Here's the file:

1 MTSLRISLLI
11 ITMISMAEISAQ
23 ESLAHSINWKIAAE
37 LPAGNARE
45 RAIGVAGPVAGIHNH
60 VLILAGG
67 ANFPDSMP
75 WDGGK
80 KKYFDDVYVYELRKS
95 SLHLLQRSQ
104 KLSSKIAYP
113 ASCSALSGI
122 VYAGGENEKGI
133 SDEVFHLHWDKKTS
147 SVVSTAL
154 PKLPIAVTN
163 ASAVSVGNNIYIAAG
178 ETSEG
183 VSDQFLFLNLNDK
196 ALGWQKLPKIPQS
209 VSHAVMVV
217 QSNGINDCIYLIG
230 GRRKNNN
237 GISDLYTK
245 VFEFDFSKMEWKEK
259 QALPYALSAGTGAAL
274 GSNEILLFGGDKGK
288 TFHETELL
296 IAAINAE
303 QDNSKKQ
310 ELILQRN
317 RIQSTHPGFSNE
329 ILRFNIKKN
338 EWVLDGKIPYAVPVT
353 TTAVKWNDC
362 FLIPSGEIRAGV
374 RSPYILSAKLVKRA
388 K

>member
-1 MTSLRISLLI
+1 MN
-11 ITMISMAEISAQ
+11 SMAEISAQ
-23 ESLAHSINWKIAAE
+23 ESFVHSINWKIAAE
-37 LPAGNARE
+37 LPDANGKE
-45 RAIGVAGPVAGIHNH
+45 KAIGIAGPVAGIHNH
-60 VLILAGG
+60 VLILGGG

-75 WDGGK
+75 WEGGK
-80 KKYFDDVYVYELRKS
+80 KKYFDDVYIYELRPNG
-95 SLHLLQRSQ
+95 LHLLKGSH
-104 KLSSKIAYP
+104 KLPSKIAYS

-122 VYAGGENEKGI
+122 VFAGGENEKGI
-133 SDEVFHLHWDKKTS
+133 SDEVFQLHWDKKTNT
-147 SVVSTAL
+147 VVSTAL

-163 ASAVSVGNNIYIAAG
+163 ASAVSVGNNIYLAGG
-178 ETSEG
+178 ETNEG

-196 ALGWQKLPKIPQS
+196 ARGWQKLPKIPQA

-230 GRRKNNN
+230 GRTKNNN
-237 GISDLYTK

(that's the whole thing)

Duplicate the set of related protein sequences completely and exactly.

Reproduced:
1 MTSLRISLLI
11 ITMISMAEISAQ
23 ESLAHSINWKIAAE
37 LPAGNARE
45 RAIGVAGPVAGIHNH
60 VLILAGG
67 ANFPDSMP
75 WDGGK
80 KKYFDDVYVYELRKS
95 SLHLLQRSQ
104 KLSSKIAYP
113 ASCSALSGI
122 VYAGGENEKGI
133 SDEVFHLHWDKKTS
147 SVVSTAL
154 PKLPIAVTN
163 ASAVSVGNNIYIAAG
178 ETSEG
183 VSDQFLFLNLNDK
196 ALGWQKLPKIPQS
209 VSHAVMVV
217 QSNGINDCIYLIG
230 GRRKNNN
237 GISDLYTK
245 VFEFDFSKMEWKEK
259 QALPYALSAGTGAAL
274 GSNEILLFGGDKGK
288 TFHETELL
296 IAAINAE
303 QDNSKKQ
310 ELILQRN
317 RIQSTHPGFSNE
329 ILRFNIKKN
338 EWVLDGKIPYAVPVT
353 TTAVKWNDC
362 FLIPSGEIRAGV
374 RSPYILSAKLVKRA
388 K

>member
-1 MTSLRISLLI
+1 MN
-11 ITMISMAEISAQ
+11 SMAEISAQ
-23 ESLAHSINWKIAAE
+23 ESFVHSINWKIAAE
-37 LPAGNARE
+37 LPDANGKE
-45 RAIGVAGPVAGIHNH
+45 KAIGIAGPVAGIHNH
-60 VLILAGG
+60 VLILGGG

-75 WDGGK
+75 WEGGK
-80 KKYFDDVYVYELRKS
+80 KKYFDDVYIYELRPNG
-95 SLHLLQRSQ
+95 LHLLKGSH
-104 KLSSKIAYP
+104 KLPSKIAYS

-122 VYAGGENEKGI
+122 VFAGGENEKGI
-133 SDEVFHLHWDKKTS
+133 SDEVFQLHWDKKTNT
-147 SVVSTAL
+147 VVSTAL

-163 ASAVSVGNNIYIAAG
+163 ASAVSVGNNIYLAGG
-178 ETSEG
+178 ETNEG

-196 ALGWQKLPKIPQS
+196 ARGWQKLPKIPQA

-230 GRRKNNN
+230 GRTKNNN
-237 GISDLYTK